Adopting a pet? Questions to ask and steps to take before adopting

Adopting a pet? Questions to ask and steps to take before adopting
Pets increase opportunities for exercise. (Photo/Alison Lane)

By Erin Shackelford

Adopting a pet can enrich our lives in many ways. They provide companionship, increase opportunities for exercise and socialization and can improve our health.

Studies have shown that the bond between people and their pets is linked to several positive health benefits including decreased blood pressure, lessening symptoms of PTSD and curbing feelings of loneliness.

But having a pet comes with personal and financial responsibilities.

Here are some questions to consider before deciding to adopt a pet:

What kind of pet fits you best?

Whether it’s a dog, cat, rabbit, guinea pig or bird, all pets require daily care. Cleaning up after, getting exercise for and feeding your pet depends on the breed you chose. Certain breeds demand more attention and time. It’s important to also consider the expected lifespans of different kinds of pets.

Can you afford a pet?

Besides basic veterinary care, food, cleaning and care supplies, there are additional possible costs like training, walking/daycare services, grooming and unexpected veterinary bills.

Does your abode allow pets?

Some rental communities don’t allow pets, restrict certain breeds or have weight limits. It’s important to check with your rental property on their pet policies and about any pet deposits you may be required to pay.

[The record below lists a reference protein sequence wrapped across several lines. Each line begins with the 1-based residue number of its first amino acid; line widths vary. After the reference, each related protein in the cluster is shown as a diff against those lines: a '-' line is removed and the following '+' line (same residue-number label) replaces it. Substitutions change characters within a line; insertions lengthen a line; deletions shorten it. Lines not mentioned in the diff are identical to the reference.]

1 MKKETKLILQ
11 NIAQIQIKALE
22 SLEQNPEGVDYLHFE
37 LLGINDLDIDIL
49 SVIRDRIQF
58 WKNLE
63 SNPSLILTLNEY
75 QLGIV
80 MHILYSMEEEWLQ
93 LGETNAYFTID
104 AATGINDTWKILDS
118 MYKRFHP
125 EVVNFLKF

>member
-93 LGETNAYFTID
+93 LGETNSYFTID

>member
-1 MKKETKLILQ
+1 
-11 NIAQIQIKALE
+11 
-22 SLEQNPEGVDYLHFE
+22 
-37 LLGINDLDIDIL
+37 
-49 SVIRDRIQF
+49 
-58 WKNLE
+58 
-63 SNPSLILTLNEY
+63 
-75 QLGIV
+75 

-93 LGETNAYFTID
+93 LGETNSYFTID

Shed happens. And so does other stuff.

Are you prepared for the aspects of pet parenthood such as shedding, messes, barking, chewing and scratching?

Bringing your pet home

If you have determined that adopting a pet is right for you, it’s time to think about preparing your home. Here are a few tips to get your house ready:

Animals are inquisitive and like to get into things. Think about what your pet might be able to access. Remove or secure trash cans, blinds, electrical cords and food storage containers.

• Do your research on plants. Many common houseplants are toxic to pets.

• Set up a safe space just for your pet. Having a place to retreat to can make them feel comfortable and safe.

• Secure your home and yard. Ensure that all doors and windows properly latch and that the yard is free from hazards and holes.

• Stock up on supplies. Visit the Animal Welfare League website for shopping guides.

First days home

Every pet is different and will acclimate to their new home on their own time. Some pets immediately explore their space. Others may want to sleep, relax or get the lay of the land. Here are some tips for bringing your forever friend home:

• It’s important to give your new pet the space they need to feel secure in their home. Rushing the process can cause undue stress on the animal.

• Introduce the pet to new people and places slowly. Avoid situations which may overwhelm the pet.

• It can take around three months for a pet to decompress. Remember it takes pets a while to learn a routine. Try not to get frustrated. Patience is key.

• Keep pets properly identified with a fitted collar. An ID tag and an up-to-date micro-chip are also key.

Adopting from a shelter or rescue

The Animal Welfare League of Alexandria has all kinds of wonderful companion animals up for adoption including puppies, small and large dogs, cats and kittens, guinea pigs, rabbits, birds and even lizards on occasion.

All manner of pets and breeds enter shelters and rescues. Make sure to consider adopting your next animal companion. You’re sure to be rewarded with a lifetime of love and appreciation.

The writer is the marketing and communications specialist for the AWLA.